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Gülru Çakmak’s book on the French artist Jean-Léon Gérôme was a joy to read. It is the first monograph that I have read that engages seriously, thoroughly, and deeply with Gérôme’s academic paintings. It focuses on the artist’s most famous works from the 1850s, an early stage in what was to become a stellar career within the institutional framework of nineteenth-century Paris: Duel after the Masquerade (1857), Prayer in the House of an Arnaut Chief (1857), Ave Caesar! Morituri te salutant (1859), Death of Caesar (1867, extant in three versions) and César (the lost 1859 “close-up” version of Death of Caesar). The book’s first chapter also analyzes Gérôme’s frieze-like Age of Augustus, the Birth of Jesus Christ (1855), a last gasp at an attempt to produce the kind of history painting enshrined in great public works like Jean-Auguste-Dominique Ingres’s Apotheosis of Homer (1827). However, what singles out Gérôme’s creative trajectory in the 1850s is his move from this ancien type of history to a new, modern, self-reflexive, hyperaware painting of time, history, and narrative that was to shape an entire generation and a half of artists in his wake and fundamentally transform European history painting. Gérôme’s shift was in itself shaped by the example of his teacher, Paul Delaroche, and Çakmak brings this out beautifully in her juxtaposition of Delaroche’s Assassination of the Duke of Guise (1834) with Gérôme’s Duel.
Çakmak describes Delaroche’s Duke and Gérôme’s paintings from Duel onward as deploying a narrative technique that she refers to as “clue structure,” which is the presence of “carefully placed visual cues [that] aggregate to something like an official report noting the particulars of a crime scene” (47). This mechanism, the author argues, “facilitates the production of mental imagery, delegating a key role in experiencing a historical incident to the viewer’s imagination” (47). This is a deft formulation of the rhetorical strategy found in Delaroche and Gérôme (and, I might add, in innumerable European narrative paintings from the second half of the nineteenth century). In keeping with her emphasis on reception and the viewer’s part, Çakmak pays close attention to what critics published about the paintings. Some of the passages she analyzes, like the Salon review by Théophile Gautier, will be familiar to specialists, but the discussion that links the Pierrot figure in Gérôme’s Duel to performances by the contemporary mime artist Charles Deburau (who dressed in a Pierrot costume) is inspired and leads to new insights on the death scene in Gérôme’s picture. Eugène Pellatan recalled: “I have seen Deburau die so many times with a stain of blood on his chest” (quoted 60). This creates a multilayered and poignant context for viewing the painted dying Pierrot.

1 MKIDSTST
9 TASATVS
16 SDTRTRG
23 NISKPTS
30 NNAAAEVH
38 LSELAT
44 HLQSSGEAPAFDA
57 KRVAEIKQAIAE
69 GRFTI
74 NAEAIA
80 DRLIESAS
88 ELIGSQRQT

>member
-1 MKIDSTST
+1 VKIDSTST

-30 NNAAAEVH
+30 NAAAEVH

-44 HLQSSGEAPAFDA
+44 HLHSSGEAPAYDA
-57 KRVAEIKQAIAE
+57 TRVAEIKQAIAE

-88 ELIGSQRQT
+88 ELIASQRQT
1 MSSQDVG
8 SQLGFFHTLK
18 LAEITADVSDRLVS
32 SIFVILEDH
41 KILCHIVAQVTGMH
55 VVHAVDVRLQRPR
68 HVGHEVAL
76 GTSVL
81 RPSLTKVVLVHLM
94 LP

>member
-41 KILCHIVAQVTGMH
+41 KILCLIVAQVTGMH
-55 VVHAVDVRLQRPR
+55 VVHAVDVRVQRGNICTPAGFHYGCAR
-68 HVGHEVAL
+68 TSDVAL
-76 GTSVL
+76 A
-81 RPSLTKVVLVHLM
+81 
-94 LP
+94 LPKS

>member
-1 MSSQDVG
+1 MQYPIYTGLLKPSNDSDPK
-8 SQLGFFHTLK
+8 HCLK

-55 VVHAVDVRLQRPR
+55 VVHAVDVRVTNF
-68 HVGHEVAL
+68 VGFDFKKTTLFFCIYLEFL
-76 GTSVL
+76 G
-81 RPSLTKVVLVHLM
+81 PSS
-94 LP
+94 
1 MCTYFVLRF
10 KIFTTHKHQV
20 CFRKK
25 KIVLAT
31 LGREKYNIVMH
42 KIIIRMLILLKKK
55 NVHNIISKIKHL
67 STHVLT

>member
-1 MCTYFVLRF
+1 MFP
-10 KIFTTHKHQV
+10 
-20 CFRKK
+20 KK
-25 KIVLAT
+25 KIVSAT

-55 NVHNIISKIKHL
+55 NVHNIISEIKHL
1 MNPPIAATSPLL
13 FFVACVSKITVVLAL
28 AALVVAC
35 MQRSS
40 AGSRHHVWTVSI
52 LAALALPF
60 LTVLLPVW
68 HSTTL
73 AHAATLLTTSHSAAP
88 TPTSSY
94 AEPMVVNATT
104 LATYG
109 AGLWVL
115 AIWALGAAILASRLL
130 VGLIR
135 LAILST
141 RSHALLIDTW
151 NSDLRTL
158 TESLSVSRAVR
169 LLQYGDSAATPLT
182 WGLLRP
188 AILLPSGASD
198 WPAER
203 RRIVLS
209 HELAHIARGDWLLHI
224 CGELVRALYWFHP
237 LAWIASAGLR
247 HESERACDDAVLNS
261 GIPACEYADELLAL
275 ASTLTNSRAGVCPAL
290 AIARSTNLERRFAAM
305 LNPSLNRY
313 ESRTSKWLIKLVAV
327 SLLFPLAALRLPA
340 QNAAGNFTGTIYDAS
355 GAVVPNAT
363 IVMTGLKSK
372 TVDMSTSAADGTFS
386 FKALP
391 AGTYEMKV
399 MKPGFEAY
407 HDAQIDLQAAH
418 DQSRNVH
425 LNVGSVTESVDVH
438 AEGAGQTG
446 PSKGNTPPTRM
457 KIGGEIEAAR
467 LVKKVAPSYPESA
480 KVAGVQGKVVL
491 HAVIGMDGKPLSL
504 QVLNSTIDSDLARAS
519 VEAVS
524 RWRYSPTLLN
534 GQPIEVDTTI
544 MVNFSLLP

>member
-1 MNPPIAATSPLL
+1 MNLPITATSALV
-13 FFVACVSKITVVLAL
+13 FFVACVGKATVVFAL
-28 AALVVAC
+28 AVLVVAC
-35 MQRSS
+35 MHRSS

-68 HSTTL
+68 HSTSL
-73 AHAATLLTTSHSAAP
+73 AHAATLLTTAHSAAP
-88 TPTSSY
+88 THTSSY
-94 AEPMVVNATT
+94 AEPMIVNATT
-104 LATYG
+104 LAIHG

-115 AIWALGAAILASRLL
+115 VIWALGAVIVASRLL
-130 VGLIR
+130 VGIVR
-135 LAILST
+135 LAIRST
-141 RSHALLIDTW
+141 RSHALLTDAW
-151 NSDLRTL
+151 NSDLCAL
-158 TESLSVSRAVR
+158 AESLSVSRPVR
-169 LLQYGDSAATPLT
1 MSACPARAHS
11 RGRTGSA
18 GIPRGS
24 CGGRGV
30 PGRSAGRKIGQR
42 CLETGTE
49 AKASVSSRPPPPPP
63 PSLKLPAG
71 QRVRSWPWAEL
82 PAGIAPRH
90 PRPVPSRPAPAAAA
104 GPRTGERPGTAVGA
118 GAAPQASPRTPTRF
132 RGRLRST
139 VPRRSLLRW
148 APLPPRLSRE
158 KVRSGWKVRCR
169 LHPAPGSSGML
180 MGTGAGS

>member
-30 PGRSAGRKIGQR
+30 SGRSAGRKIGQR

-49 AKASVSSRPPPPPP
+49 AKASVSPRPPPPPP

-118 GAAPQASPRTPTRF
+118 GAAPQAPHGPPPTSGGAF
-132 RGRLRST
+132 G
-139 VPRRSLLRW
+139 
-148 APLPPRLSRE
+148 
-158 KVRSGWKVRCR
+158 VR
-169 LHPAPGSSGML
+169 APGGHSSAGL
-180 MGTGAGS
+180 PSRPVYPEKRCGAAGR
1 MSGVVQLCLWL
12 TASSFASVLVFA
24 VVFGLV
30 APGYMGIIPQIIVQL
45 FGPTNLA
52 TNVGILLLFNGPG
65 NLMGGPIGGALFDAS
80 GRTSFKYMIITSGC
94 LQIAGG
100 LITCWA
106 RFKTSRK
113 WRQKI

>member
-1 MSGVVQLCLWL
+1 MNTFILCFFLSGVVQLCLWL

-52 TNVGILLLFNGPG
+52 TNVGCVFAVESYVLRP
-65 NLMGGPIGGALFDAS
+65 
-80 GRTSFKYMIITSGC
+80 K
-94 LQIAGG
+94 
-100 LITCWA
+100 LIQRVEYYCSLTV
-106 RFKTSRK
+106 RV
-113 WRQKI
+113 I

Another new insight is derived from Çakmak’s discussion of the role of facture in Gérôme’s art. This is a theoretical novelty, given the generally cursory mode in which scholars have been handling the academic art of the “licked surface” (to call up Charles Rosen and Henri Zerner’s influential discussion in their 1984 book Romanticism and Realism). So while Gérôme has in recent years enjoyed somewhat of a renaissance (a major retrospective at the Musée d’Orsay in Paris in 2010; a scholarly collection of essays edited by Mary Morton and Scott Allan in 2010; and a handful of essays and articles), nobody has yet gone into the givens and the theoretical implications of the painter’s actual technique. In an ingenious move, Çakmak links the brush-effaced epidermis of Gérôme’s academic paintings to a fundamental modern experience of history: “The past is omnipresent underneath the ground that covers it, but it is fundamentally lost to us. . . . This is why the ground surface is so highly charged in Gérôme’s art: it is a receptacle, a field that links the past to the present” (204). Looking at Gérôme’s facture in this way also casts a new light on the painter’s dismissive comments on the Impressionists later in the century. Çakmak argues that his skepticism of Édouard Manet and company’s sketchy surfaces derived from a fundamental belief about the ontology of painting. Gérôme voiced his dismay at what he perceived to be the Impressionist art of the surface, a painting that fetishized the epidermis and treated the artist as the origin and the painting as the resultant “original” (205). Gérôme subscribed to an opposite view, that “a truthful painting had to problematize the truth-claim of the facture-as-index that inhabited the surface” (205). Çakmak’s argument here recuperates what has been perceived simply as Gérôme’s unreconstructed and reactionary dismissal of modernist painting as arising from sophisticated thought processes of what painting means.